SHREVEPORT, La. — LSU freshman linebacker Micah Baskerville is not the first person in his family to dream big.
Just over a decade ago, his older brother had similar aspirations, albeit in a different sport. Travion Beale envisioned himself going to college on a basketball scholarship before turning pro.
That never happened.
Beale lost focus. Made mistakes. Got sidetracked. But the loss of his dream didn’t make him bitter. It just strengthened his will to make sure his little brother’s dreams would be fulfilled.
“I look at it as a lesson learned. It’s all about what you do after I learned the lesson,” Beale said. “My past experience, I can share with Micah to stay on the right track.”
Putting the work in
Today, you’d never guess Beale ever hesitated to put the work in. His job is as demanding as they come. Beale works in the oil fields outside Shreveport, La. When he’s on duty, it means being at the job site for more than 12 hours a day, seven days straight.
But when it came to his athletic career, he didn’t develop that kind of dedication. Beale said he left the basketball team at Shreveport’s Southwood High before the end of his senior season.
“I wanted to be a professional basketball player. I didn’t chase my dream and follow it hard enough,” Beale said. “[Micah] wants to go farther in football. I encourage him. ‘Don’t give up. Hard work pays off. If this is really what you want to do, chase it. Keep striving to fulfill.’ ”
Baskerville says there is no question that his older brother’s influence has been instrumental.
“He has quit on some things. He taught me not to quit on anything,” Baskerville said. “It gives me an advantage to learn from his wrongs and learn from his rights and teaches me to be a better leader for myself and my little brothers so they can learn from my mistakes.”
Buying into the process
Baskerville has been around hard work and devotion his whole life. His father Michael is a former Marine who now works as a corrections officer. His mother Renee works in a Head Start program, helping young children from low-income families. All of them are devout Christians who attend church every Sunday.
“He’s the picture of humility,” said Byron Dawson, Baskerville’s coach at Evangel Christian Academy and a former starting defensive tackle at LSU.
But Baskerville admits he didn’t fully invest in what it would take to move his career to the next level until the end of his sophomore season.
“It took a lot of growing up and a lot of Coach Dawson’s knowledge. I didn’t really buy into the process at first,” Baskerville said. “Me listening to him gave me knowledge of really being a football player.”
When it came to carrying himself off the field, Baskerville turned to his big brother for advice.
“He’s experienced at a young age,” Baskerville said. “He tells me not to do certain things. It really helps a lot. If I hadn’t had that, I probably would have fallen [off track].”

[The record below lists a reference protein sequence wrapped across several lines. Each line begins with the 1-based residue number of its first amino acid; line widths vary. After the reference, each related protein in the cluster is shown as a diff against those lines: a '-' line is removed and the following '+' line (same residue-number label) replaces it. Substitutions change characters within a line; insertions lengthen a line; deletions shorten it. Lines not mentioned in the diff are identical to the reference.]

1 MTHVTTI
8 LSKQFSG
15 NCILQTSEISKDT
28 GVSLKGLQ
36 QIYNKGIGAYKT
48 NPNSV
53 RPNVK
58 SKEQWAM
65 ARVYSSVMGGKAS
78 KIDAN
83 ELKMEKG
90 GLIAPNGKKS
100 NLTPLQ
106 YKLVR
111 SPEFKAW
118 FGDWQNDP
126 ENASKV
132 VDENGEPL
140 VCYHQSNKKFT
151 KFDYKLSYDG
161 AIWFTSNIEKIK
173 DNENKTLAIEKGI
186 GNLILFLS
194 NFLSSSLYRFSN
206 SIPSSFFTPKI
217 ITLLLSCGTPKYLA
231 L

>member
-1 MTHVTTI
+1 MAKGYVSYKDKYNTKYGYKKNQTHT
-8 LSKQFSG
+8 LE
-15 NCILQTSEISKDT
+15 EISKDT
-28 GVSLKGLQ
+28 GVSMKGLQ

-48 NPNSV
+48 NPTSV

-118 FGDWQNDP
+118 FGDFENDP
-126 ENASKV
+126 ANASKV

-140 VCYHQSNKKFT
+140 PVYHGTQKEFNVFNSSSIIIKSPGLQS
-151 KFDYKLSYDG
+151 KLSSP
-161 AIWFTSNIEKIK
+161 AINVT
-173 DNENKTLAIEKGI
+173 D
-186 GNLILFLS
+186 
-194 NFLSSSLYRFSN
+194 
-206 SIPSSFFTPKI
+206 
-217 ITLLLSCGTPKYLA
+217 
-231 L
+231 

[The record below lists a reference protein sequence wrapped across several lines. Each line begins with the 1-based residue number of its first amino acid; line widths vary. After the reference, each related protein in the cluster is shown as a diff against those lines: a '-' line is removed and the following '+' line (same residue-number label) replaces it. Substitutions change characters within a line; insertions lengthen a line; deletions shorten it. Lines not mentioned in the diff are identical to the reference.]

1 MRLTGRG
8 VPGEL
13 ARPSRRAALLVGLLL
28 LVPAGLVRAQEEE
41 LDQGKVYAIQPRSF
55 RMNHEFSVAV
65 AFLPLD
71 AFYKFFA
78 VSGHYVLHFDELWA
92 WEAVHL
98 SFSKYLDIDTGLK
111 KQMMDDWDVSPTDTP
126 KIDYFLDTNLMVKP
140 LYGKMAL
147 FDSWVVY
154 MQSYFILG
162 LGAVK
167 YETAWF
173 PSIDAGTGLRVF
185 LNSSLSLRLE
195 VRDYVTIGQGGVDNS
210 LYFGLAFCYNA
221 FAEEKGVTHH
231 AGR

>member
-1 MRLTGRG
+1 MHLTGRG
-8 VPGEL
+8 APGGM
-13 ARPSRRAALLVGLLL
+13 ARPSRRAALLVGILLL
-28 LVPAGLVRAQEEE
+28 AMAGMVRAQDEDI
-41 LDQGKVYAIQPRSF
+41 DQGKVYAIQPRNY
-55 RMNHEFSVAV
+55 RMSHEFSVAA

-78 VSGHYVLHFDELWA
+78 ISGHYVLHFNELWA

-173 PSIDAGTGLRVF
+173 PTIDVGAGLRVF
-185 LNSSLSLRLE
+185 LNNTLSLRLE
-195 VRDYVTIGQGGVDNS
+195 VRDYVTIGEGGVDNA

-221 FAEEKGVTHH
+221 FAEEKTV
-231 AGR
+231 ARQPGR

The lessons Beale passes on to his younger brother are simple, but important. Take a late weeknight spent with friends, for example.
“You can’t lose sight of how 10 minutes can turn into hours,” Beale said. “Then your body can’t rebuild itself, and the next day at work is going to be hard. If I’m not well-rested, not paying attention, I can lose my job and position. He can mess up in class or lose a position on the field.”
The ‘Quiet Storm’
Dawson seems like a pretty trustworthy authority on defense. Baskerville’s teammate, defensive end Davin Cotton, already has joined him at LSU. A third Evangel player, defensive back ArDarius Washington, committed to LSU before signing with TCU.
Dawson is obviously fond of each of those players. But to him, Baskerville stands out.
“He was the best defensive player in Louisiana this year, hands down,” Dawson said. “He has a lot of similarities with Devin White.”
Indeed, Baskerville will be groomed as White’s protege this spring and fall. And if he does well enough in practice, he’ll even have a chance to play alongside him as LSU’s other inside linebacker.
As LSU defensive coordinator Dave Aranda revealed, there’s just one thing Baskerville needs to improve on.
“We’ve got to get him talking a little more,” Aranda said in a recent interview with The Advocate.
Given that Aranda is known as an introvert himself, that’s a telling assessment. But it’s true. Dawson calls Baskerville “Quiet Storm” thanks to his ability to create chaos without making a lot of noise.
“I don’t really talk a lot,” Baskerville said. “The only time I get hype is during the game. When we need the energy, when we need Uncle Mo on our side, I get really hype to boost us.”
Positions of responsibility
In order for Baskerville to one day inherit White’s role in LSU’s defense, communication will be critical. In Aranda’s defense, White is the one making sure everyone is lined up correctly before the snap.
Fortunately, Baskerville is accustomed to that responsibility. Beale’s favorite thing about watching his brother play is actually when he sees him set up the play.
“I watch how he reads the offense,” Beale said. “He lines people up to put them in position. He’s focused. He’s paying attention. He knows what to do. If he sees something that’s not right, he instantly puts them in position.”
Fittingly, Baskerville’s role on the defense is not unlike Beale’s in the oil field. As a supervisor, he’s the one who has to notice whether something is wrong with the wells. Hundreds of thousands of dollars are at stake.
“I constantly have to be alert,” Beale said. “I quarterback the show. I have to make sure to tell my guys what to do so we can keep doing job smoothly.”
Maybe it’s an inherited trait. Or perhaps it was learned. Regardless, one thing seems clear: LSU’s newest inside linebacker has a blueprint to turn his own dreams into reality.